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Tragedy of the SS Morro Castle
The luxury cruise ship SS Morro Castle burning at sea in 1934
The SS Morro Castle was a luxury cruise ship launched in 1930, named for the Morro Castle fortress that guards the entrance to Havana Bay. Her final journey began on September 5th, 1934. On the evening of September 7th Captain Robert Willmott had his dinner delivered to his quarters. Shortly after, he complained of stomach trouble, and was soon dead of an apparent heart attack.
A fire was detected in a storage locker within the First Class Writing Room on B Deck around 2:50am on September 8th. Within 30 minutes the fire had engulfed the ship and plunged it into darkness by burning through the power cables. Radio contact was cut off after only one SOS was sent. The wheelhouse lost the ability to steer the ship at about the same time, as the fire burned through the hydraulic lines.
Passengers and crew began to abandoned ship. The deck was filled with thick, acrid smoke and the boards were hot to the touch. Jump or burn became the ultimatum. Only six of the ship’s twelve lifeboats were launched. Although the combined capacity of these boats was 408, they carried only 85. Many escaping passengers died due to lack of knowledge of proper life preserver use. As they hit the water, many were knocked unconscious and drowned, or their necks were broken upon impact.
Rescue ships eventually arrived to pull passengers and bodies from the water. As news of the disaster spread along the Jersey coast by telephone and radio stations, local citizens assembled on the coastline to retrieve the dead, nurse the wounded, and try to unite families that had been scattered between different rescue boats that landed on the New Jersey beaches.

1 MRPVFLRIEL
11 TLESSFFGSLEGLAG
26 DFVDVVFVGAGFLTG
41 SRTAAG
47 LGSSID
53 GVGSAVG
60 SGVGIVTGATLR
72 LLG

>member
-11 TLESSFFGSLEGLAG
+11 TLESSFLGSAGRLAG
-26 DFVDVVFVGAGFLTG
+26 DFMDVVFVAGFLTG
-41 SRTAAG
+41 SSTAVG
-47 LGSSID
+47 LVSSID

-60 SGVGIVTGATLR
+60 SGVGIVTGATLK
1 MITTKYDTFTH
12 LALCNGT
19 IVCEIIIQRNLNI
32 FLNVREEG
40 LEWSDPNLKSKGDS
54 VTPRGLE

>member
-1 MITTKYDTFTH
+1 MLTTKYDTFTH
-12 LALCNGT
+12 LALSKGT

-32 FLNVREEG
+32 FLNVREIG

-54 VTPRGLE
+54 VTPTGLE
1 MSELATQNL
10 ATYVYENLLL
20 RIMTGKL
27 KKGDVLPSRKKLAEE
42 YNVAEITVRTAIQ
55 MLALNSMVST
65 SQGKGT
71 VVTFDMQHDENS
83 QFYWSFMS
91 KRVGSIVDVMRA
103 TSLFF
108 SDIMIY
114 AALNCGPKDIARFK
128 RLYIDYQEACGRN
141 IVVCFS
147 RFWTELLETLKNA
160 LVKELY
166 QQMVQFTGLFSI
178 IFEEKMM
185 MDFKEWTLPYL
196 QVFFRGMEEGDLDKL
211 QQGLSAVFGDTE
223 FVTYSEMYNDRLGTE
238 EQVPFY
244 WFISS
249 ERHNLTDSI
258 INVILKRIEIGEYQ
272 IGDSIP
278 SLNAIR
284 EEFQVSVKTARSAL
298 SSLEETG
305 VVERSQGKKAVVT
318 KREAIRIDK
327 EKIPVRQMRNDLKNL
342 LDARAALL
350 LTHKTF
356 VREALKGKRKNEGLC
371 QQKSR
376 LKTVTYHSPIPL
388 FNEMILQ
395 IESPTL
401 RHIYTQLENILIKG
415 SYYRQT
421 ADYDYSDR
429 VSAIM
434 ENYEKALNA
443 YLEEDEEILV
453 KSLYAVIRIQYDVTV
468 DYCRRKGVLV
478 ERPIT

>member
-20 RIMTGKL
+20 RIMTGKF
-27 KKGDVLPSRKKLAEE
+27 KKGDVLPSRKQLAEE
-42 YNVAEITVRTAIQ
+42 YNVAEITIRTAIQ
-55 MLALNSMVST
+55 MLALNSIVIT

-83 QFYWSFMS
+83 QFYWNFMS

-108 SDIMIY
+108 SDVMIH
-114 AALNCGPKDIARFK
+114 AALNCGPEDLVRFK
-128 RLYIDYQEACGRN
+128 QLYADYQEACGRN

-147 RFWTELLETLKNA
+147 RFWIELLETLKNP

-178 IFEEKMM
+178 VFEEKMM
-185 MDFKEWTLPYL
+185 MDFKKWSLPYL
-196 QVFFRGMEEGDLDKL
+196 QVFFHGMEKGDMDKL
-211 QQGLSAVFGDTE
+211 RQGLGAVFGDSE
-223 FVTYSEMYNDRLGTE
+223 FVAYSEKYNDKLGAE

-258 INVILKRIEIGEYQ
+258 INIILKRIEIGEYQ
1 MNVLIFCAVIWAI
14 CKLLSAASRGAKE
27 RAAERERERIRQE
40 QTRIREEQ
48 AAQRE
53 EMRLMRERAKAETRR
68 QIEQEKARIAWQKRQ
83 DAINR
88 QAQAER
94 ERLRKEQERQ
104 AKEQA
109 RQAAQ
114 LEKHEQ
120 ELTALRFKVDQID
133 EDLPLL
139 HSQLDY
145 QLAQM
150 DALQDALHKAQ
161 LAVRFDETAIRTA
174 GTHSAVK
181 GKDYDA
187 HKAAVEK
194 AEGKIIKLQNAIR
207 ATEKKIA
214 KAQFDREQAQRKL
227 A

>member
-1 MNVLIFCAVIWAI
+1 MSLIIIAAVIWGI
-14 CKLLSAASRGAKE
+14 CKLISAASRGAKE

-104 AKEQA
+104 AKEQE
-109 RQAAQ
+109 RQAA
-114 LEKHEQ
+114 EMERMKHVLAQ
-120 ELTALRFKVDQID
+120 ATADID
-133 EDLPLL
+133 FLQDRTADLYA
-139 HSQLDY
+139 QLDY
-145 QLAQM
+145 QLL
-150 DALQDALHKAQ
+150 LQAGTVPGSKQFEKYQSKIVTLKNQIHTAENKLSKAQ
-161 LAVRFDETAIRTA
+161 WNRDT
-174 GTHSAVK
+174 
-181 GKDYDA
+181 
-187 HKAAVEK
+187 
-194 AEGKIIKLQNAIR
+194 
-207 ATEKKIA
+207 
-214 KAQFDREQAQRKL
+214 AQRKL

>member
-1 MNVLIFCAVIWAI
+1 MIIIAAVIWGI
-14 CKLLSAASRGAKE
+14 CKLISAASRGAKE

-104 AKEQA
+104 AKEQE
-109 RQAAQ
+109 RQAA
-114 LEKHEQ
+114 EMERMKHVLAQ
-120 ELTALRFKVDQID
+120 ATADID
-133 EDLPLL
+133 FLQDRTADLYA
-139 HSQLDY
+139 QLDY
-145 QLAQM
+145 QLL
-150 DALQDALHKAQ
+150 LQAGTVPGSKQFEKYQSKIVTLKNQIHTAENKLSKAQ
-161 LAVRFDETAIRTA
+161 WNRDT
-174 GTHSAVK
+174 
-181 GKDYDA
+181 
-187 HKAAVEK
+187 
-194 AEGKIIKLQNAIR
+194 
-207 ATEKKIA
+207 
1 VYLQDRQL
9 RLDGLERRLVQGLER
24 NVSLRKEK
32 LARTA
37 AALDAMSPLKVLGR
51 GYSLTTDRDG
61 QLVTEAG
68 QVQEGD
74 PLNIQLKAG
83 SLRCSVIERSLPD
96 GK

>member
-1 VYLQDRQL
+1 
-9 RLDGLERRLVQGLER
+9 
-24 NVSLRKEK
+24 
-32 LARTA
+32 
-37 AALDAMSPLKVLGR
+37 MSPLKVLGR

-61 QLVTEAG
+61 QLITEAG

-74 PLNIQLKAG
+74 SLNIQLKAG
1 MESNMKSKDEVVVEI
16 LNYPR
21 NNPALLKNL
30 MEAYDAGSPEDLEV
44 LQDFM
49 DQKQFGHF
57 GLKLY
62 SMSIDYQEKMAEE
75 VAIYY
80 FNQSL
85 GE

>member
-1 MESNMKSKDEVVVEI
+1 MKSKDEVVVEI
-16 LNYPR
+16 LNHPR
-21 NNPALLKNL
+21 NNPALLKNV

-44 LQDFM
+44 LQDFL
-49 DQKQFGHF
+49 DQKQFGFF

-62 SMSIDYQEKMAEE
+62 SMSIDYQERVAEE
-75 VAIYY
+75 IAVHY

By mid-morning, the Morro Castle was totally abandoned and its burning hull drifted ashore, coming to a stop in shallow water off Asbury Park, New Jersey, late that afternoon at almost the exact spot that the New Era had wrecked and lost 284 lives in 1854. The fires continued to smolder for the next two days and in the end, 135 passengers and crew (out of a total of 549) were lost. The ship was declared a total loss, and its charred hulk was finally towed away from the Asbury Park shoreline on March 14th, 1935.
Because of its proximity to the boardwalk and the Asbury Park Convention Hall pier while it waited to be scrapped, it was possible to wade out and touch the wreck. It was treated as a sightseeing destination, complete with stamped penny souvenirs and postcards for sale.
In the inquiry that followed the disaster, Chief Radio Operator George White Rogers was made out to be a hero because, having been unable to get a clear order from the bridge, he sent a distress call on his own accord amidst life-threatening conditions. Later, however, suspicion was directed at Rogers when he was convicted of attempting to murder his police colleague with an incendiary device. His crippled victim, Vincent ‘Bud’ Doyle, spent the better part of his life attempting to prove that Rogers had set the Morro Castle fire as well. In 1954, Rogers was convicted of murdering a neighboring couple for money, and he died three and a half years later in prison.
Officially, the cause of the fire was never determined.